Press Room

Joyce DiDonato’s Furore and Paris Idomeneo earn raves in Europe

reviews in the U.S. for Joyce DiDonato’s Furore CD – 14 emotion-laden Handel arias
– have apparently created a spike in European attention, while more rave reviews
for her Paris Opéra performance in Mozart’s Idomeneo roll in from France, Germany, and
England.  And a German media
campaign emphasizes her role in a Handel biopic shot on authentic locations by
Germany’s top ARD TV network for the anniversary of the composer’s death 250
years ago.  It’s being shown all
over Europe this spring, commemorating Handel’s death in April 1759.

Mozart in Paris, as reported in London’s Times (which sent a critic for the
occasion), “DiDonato made [her] arias sound more glorious than they really are …
the American mezzo approached the sublime.  This Idomeneo was worth catching for her alone.” states unequivocally: “Ultimately
the real joy for Mozart – and us – in this staging is the beautiful American
mezzo-soprano Joyce DiDonato, who has it all … .  She is the light illuminating the inky night of this
production.”  And Germany’s Neue
Music Paper) declares: “Personifying Idamante in body and voice is Joyce
DiDonato, with her lovely, noble mezzo ideally suited to Mozart, as the bringer
of peace between Crete and Troy.”

Opera, Britain’s top international opera
periodical, declared Furore its “Disc of the Month” in no uncertain terms:

“Joyce DiDonato is a
mezzo who seemingly can do no wrong … . 
Though her singing is unquestionably the main thing here, praise is also
in order for her selections, a group of arias expressing rage and other
emotions of characters in distress. 
From Serse, for instance, we get … the fulminations of ‘Crude furie degl’
orridi abissi’, which, with its vivid declamation, flawless coloratura, and
riveting intensity, sets the tone for the stunning vocalism to come.

“The voice, luscious
and resonant, has ample weight without ever sounding heavy, and the timbre
itself has an inherent element of excitement.  There is a gutsiness to DiDonato’s sound lacking from that
of most mezzos in this repertoire. 
Indeed, random comparisons with others reveal that her accounts are
invariably the more highly charged, [and] her singing never lacks discipline.

“I can’t remember
the last time I enjoyed a solo Handel disc this much.”

one-hour TV bio of George Frideric Handel, by award-winning German filmmaker
Ralf Pleger, is titled Handel: The Film and argues that the German-born composer who
conquered London was one of the most popular musicians in history.  Being shown all over Europe in
mid-April, it stars DiDonato at recording sessions for Handel’s 1735 London hit
Alcina (to be
released this spring by Deutsche Grammophon) and in recreated historical
scenes.  In one of these, DiDonato
portrays Francesca Cuzzoni, a favorite prima donna of Handel, who tries to
throw her out of a window after she refuses to sing an aria he’s playing on the
harpsichord.  Not incidentally, the
film’s narrator is the popular author of Venice-based detective novels, Donna
Leon – a self-confessed “Handel freak” who dedicates her non-writing time and
hard-earned book royalties to promoting and recording the 45 operas by her
favorite composer (“a god”).

San Francisco Chronicle’s Joshua Kosman says of DiDonato’s Furore: “This new recital disc of Handel
arias finds mezzo-soprano Joyce DiDonato singing with the technical bravura and
expressive lucidity of a great interpreter.”  And the Absolute Sound, the super-critical “golden ears” magazine, is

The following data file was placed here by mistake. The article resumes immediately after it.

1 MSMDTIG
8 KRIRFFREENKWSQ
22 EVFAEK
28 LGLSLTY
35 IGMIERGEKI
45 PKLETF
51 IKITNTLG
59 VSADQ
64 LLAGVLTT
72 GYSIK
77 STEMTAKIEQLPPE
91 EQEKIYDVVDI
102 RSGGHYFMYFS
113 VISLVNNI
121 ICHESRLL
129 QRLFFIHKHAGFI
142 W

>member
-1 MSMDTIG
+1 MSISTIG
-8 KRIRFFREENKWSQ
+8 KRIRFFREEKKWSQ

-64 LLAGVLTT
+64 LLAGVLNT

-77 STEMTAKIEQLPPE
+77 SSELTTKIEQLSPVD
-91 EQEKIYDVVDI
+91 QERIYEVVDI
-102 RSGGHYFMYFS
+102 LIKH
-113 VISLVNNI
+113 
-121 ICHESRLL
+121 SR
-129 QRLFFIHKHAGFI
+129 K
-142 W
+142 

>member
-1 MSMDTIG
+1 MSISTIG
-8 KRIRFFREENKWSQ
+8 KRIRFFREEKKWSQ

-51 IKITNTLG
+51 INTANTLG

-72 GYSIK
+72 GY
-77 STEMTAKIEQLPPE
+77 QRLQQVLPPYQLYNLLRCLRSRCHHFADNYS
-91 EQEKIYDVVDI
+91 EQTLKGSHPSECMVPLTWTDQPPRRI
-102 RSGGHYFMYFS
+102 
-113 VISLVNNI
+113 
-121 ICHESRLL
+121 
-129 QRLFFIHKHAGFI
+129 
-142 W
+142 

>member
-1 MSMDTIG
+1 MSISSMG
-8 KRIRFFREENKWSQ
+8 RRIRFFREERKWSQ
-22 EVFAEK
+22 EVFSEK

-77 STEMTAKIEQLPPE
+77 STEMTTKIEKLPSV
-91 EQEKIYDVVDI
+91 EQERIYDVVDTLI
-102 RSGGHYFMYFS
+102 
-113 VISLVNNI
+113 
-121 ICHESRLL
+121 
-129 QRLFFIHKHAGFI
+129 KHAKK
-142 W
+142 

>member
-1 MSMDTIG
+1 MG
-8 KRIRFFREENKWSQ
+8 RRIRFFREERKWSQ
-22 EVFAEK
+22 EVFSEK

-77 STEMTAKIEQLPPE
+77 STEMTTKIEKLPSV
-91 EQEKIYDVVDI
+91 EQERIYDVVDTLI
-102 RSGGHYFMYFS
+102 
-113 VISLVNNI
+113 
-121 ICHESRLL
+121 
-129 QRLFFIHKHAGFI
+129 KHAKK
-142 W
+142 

absolutely smitten:

“The recent surge in Handel aria
discs … has a flip side: many of the releases offer nothing special.  This one does.  Joyce DiDonato’s voice is gorgeous,
her technique copes with killer coloratura, and her dramatic sense is superb
. …  Her stage appearances in comic bel canto roles didn’t
prepare me for the fiery personality she unleashes on this aptly titled disc.
…  DiDonato is not afraid of
taking risks.  Her snarls in an
aria from Teseo
chill; her slow trills in an aria from Hercules are laden with pathos.  And virtually every selection includes
melodic fireworks delivered with expressiveness and purity of pitch. …  A don’t-miss disc.”

has been a French favorite since her international breakthrough in Paris as
Rossini’s Rosina at the Paris Opéra Garnier, followed by her performances with
William Christie in a tour-de-force performance as Handel’s Dejanira in Hercules – both available on DVD.  The encyclopedic French website ForumOpé delivered a rhapsodic review of Furore:

“With her customary generosity Joyce
presents a bountiful program centered around the ‘aria di furore’, but balanced
with plenty of more intimate moments. … 
This recording ranks high in the imposing discography of Handel
recitals.  It will enchant
aficionados from the first note, but will also appeal to others who want to
acquaint themselves not only with the personality but also with the
expressivity of this singer.  … She
is in great vocal form, with healthy resonance at every level, and with
exemplary control of Handelian style and syntax.”

In a leap
from the 18th and 19th centuries to the 21st,
DiDonato returns to New York in May to sing the world premiere of Peter
Lieberson’s cantata The World in Flower with the New York Philharmonic and its Music
Director-Designate, Alan Gilbert (May 7, 8, & 9).

#          #            #

A list of
Joyce DiDonato’s upcoming dates can be found below:

April 14, 2009

Vienna State Opera (company debut)

Il barbiere di Siviglia (Rosina)

Vienna State Opera Orchestra / Marco

May 7-9, 2009

New York, Avery Fisher Hall

Peter Lieberson: The World in

(world premiere*)

New York Philharmonic / Alan

*New York Philharmonic commission 

July 4, 2009

London, Royal Opera House

Rossini: Il barbiere di Siviglia (Rosina)

Additional performances: July 7, 10,
13, 15, and 18

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